Pilot plants in fermentative hydrogen production process

Up to now, a continuous scaled-up process for sustainable fermentative H2 production has not been reported in the literature. Only very few studies, are available so far, regarding the fermentation of sugars to hydrogen, at pilot scale. Ren et al. (2006) performed a pilot scale study in a continuous flow anaerobic fermentative reactor with an active volume of 1.48 m3 and using molasses as substrate. The reactor operated under the organic loading rates of 3.11-85.57 kg COD/m3 reactor/d and produced 5.57 m3 H2/m3 reactor/d or 8240 L H2/d with a hydrogen yield of 26.13 mol/kg COD removed. The effluent which was produced, contained primarily acetate and ethanol and was as high as 3000 L/d. This, rich in acetate, effluent could be further exploited for hydrogen production through a subsequent photoeterotrophic stage, which could increase hydrogen production by 317%.

Vatsala et al. (2008) evaluated the feasibility of hydrogen production from a sugar cane distillery effluent using co-cultures of Citrobacter freundii 01, Enterobacter aerogenes E10 and Rhodopseudomonas palustris P2, at 100 m3 scale. The reactor operated at batch mode for 40 hours, and the hydrogen production was 21.38 kg with an average yield of 2.76 mol H2/mol glucose and a rate of 0.53 kg/100 m3/h. The results showed that distillery effluent could be used as a source of hydrogen providing insights into treatment for industrial exploitation.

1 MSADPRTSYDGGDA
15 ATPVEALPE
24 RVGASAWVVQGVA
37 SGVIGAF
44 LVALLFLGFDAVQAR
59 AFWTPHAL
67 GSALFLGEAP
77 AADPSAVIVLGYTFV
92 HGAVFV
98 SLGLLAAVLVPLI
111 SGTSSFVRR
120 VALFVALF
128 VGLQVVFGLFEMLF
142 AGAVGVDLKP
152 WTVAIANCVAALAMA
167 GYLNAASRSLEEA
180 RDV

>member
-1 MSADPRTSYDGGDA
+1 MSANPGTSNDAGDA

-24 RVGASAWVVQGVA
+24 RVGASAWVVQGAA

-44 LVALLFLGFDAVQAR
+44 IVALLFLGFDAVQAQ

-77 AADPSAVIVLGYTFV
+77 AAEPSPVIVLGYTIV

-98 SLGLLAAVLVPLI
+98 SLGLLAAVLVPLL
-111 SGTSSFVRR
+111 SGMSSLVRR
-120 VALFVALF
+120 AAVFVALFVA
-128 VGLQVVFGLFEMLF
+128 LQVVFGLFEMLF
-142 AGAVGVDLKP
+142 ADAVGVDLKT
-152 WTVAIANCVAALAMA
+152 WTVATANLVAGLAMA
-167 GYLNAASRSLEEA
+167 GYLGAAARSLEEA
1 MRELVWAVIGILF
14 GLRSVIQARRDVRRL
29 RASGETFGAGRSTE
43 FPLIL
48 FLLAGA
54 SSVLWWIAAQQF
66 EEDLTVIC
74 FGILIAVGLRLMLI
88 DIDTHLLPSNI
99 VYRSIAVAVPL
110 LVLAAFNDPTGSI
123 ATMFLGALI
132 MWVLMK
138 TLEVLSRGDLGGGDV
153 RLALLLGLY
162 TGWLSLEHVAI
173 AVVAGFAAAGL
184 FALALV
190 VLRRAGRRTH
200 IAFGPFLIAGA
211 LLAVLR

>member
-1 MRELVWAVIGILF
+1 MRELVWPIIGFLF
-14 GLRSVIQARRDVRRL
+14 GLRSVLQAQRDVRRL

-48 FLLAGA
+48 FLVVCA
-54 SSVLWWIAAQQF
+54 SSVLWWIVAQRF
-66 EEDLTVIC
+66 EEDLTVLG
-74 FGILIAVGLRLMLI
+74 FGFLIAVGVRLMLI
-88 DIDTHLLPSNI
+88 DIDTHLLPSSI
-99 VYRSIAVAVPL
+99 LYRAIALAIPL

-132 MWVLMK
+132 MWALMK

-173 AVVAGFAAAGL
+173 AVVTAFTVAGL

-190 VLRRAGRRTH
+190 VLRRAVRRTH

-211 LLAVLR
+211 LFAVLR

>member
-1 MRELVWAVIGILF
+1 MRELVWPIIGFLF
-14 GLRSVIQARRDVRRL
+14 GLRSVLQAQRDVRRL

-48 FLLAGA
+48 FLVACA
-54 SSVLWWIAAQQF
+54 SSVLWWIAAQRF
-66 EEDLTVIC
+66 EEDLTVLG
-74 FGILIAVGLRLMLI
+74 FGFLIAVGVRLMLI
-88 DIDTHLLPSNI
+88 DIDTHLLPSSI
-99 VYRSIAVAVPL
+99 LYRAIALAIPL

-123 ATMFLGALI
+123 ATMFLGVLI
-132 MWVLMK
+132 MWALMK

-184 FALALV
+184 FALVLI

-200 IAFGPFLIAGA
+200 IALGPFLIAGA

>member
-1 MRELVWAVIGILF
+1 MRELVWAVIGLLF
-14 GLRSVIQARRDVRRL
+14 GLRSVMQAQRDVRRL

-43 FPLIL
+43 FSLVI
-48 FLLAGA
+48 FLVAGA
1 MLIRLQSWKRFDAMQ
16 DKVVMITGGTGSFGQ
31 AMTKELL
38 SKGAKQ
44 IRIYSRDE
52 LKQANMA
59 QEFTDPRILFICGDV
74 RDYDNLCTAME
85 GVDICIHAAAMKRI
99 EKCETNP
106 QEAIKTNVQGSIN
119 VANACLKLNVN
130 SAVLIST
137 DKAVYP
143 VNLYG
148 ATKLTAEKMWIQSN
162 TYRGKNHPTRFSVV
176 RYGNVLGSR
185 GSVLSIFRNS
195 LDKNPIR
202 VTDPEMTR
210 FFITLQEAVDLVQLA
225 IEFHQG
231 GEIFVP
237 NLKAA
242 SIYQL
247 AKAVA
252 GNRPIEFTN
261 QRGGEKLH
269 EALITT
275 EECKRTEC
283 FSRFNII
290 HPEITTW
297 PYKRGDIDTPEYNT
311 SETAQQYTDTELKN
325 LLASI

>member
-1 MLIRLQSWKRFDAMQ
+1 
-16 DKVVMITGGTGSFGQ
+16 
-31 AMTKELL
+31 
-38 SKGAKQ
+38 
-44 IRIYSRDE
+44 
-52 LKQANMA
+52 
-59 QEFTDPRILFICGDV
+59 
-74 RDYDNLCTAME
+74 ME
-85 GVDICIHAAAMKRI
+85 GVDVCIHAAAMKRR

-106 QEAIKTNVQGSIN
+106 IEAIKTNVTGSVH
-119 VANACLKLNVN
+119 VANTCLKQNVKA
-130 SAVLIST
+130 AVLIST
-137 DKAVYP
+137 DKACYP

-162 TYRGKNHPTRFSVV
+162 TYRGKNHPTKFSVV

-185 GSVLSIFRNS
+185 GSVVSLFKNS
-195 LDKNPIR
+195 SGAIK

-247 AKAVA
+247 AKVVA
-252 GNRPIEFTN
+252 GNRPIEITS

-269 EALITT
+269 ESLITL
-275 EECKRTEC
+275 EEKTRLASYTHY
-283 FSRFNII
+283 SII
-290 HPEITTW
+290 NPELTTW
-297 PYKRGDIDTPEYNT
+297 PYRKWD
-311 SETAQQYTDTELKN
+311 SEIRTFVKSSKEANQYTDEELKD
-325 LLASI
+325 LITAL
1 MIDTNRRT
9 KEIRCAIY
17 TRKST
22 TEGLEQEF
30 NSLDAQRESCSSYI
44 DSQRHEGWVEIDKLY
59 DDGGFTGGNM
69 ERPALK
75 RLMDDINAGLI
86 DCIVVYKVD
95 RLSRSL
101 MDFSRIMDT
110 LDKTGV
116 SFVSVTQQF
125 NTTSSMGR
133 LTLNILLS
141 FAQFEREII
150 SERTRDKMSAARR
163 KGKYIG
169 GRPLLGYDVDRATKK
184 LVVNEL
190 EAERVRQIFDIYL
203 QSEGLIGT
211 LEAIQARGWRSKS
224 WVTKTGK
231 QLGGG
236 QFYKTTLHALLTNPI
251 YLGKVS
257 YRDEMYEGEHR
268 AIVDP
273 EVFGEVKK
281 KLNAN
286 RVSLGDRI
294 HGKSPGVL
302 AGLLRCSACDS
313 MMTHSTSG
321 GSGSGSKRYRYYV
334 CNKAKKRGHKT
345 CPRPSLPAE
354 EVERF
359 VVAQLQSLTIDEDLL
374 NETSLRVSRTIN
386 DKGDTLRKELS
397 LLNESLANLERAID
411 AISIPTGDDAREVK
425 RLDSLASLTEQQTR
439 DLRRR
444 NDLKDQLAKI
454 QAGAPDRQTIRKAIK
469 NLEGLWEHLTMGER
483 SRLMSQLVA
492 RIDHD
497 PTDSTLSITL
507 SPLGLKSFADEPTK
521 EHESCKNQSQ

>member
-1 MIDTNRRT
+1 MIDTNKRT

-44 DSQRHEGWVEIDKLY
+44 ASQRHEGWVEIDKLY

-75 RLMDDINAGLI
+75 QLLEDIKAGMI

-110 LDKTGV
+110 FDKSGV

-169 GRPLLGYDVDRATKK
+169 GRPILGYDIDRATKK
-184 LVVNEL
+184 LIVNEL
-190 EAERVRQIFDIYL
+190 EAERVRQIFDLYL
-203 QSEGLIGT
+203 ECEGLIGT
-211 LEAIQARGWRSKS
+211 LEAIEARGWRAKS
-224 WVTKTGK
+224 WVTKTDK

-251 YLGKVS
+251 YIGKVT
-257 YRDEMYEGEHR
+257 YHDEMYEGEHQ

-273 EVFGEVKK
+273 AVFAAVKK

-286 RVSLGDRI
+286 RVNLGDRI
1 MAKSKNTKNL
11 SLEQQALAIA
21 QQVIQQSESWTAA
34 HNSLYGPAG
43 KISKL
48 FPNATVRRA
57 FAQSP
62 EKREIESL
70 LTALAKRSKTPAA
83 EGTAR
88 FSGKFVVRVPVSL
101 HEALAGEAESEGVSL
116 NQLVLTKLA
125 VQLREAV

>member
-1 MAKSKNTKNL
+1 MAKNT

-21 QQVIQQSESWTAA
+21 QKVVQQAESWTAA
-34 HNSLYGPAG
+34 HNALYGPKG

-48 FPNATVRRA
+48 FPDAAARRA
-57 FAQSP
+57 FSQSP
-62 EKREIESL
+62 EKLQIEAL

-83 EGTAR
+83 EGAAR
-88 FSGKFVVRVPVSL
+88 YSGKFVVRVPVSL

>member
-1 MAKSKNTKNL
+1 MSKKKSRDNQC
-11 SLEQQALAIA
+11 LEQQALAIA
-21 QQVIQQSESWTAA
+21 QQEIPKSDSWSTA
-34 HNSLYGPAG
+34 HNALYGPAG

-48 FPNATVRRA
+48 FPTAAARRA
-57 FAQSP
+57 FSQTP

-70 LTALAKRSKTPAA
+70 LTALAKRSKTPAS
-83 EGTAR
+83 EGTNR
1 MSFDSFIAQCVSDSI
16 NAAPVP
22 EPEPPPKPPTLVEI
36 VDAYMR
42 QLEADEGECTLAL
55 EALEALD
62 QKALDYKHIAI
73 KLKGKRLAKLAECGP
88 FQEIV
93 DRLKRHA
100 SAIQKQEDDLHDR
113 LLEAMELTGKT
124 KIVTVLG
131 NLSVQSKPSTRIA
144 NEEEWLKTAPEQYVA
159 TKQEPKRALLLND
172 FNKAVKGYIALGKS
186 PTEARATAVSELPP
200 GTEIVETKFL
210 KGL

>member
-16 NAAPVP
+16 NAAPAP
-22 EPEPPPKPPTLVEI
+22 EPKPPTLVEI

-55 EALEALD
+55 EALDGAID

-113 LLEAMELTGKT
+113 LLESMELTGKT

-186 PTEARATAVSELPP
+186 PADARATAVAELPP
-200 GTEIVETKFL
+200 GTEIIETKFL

Since data for real applications are not available so far, we can design such a process based on the respective lab-scale experiments. The problem is that the hydrogen productivity and yields depend significantly on the prevailing conditions, the feedstocks as well as the inoculum used. However, from laboratory-scale work on continuous processes, it could be suggested that such a process may operate at a mesophilic temperature, at a pH around 5.5 and an HRT approximately 8-12 hours, for simple substrates. Higher HRTs are indicative for complex carbohydrate-rich feedstocks. Finally, such a process may use as microbial inoculum, heat-treated sludge form aerobic or anaerobic process or the indigenous microbial species available in the feedstock/waste, which has often proved to work optimally (Antonopoulou et al., 2008a; 2008b).